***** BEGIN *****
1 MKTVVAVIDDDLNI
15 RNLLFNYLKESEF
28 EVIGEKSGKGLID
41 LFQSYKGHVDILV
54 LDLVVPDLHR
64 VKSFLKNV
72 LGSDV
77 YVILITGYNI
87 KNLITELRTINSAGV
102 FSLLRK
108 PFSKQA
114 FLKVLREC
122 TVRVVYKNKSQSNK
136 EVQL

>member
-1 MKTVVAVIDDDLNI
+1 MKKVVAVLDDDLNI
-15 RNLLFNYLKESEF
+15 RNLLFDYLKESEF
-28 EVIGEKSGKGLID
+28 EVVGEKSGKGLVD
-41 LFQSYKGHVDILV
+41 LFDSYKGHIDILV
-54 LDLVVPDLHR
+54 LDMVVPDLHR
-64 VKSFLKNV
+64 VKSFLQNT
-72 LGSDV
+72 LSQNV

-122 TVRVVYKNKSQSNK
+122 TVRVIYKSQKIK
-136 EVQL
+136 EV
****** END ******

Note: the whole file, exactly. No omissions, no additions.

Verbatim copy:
1 MKTVVAVIDDDLNI
15 RNLLFNYLKESEF
28 EVIGEKSGKGLID
41 LFQSYKGHVDILV
54 LDLVVPDLHR
64 VKSFLKNV
72 LGSDV
77 YVILITGYNI
87 KNLITELRTINSAGV
102 FSLLRK
108 PFSKQA
114 FLKVLREC
122 TVRVVYKNKSQSNK
136 EVQL

>member
-1 MKTVVAVIDDDLNI
+1 MKKVVAVLDDDLNI
-15 RNLLFNYLKESEF
+15 RNLLFDYLKESEF
-28 EVIGEKSGKGLID
+28 EVVGEKSGKGLVD
-41 LFQSYKGHVDILV
+41 LFDSYKGHIDILV
-54 LDLVVPDLHR
+54 LDMVVPDLHR
-64 VKSFLKNV
+64 VKSFLQNT
-72 LGSDV
+72 LSQNV

-122 TVRVVYKNKSQSNK
+122 TVRVIYKSQKIK
-136 EVQL
+136 EV